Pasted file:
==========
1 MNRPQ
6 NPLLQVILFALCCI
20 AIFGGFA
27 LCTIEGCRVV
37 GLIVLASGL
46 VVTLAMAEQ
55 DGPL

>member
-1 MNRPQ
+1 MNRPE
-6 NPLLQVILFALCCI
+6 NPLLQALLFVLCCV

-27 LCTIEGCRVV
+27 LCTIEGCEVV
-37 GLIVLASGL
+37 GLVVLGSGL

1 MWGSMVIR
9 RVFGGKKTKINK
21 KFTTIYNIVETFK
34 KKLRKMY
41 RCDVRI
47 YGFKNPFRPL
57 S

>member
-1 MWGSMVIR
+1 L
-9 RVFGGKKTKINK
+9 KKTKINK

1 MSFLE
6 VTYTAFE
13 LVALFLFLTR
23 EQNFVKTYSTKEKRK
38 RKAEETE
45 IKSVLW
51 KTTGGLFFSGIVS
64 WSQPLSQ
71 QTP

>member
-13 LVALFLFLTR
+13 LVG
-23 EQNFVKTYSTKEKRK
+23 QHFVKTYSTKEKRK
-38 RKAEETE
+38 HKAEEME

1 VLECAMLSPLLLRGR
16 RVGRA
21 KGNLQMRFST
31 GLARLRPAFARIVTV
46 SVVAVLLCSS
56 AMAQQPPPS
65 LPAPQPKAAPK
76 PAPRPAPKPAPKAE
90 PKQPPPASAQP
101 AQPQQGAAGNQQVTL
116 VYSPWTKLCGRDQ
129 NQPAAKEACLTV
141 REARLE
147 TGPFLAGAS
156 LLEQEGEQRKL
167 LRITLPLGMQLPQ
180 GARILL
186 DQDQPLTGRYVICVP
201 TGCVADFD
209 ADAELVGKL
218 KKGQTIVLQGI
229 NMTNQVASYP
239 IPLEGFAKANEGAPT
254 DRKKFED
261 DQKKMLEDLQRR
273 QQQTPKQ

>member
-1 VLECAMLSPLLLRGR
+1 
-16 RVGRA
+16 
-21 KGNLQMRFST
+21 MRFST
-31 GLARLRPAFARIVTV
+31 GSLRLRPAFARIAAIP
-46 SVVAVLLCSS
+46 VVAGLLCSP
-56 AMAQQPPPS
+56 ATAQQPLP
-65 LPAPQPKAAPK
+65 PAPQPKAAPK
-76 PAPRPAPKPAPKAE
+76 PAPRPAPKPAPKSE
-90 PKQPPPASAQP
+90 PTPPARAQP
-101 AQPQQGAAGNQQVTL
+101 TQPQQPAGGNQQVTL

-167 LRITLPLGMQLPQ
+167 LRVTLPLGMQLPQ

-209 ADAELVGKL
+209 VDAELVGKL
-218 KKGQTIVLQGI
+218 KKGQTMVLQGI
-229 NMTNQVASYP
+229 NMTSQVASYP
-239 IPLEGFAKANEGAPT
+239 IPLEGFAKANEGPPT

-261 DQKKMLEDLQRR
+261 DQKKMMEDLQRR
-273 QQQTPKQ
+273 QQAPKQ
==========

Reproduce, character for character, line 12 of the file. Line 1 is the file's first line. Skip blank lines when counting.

+6 NPLLQALLFVLCCV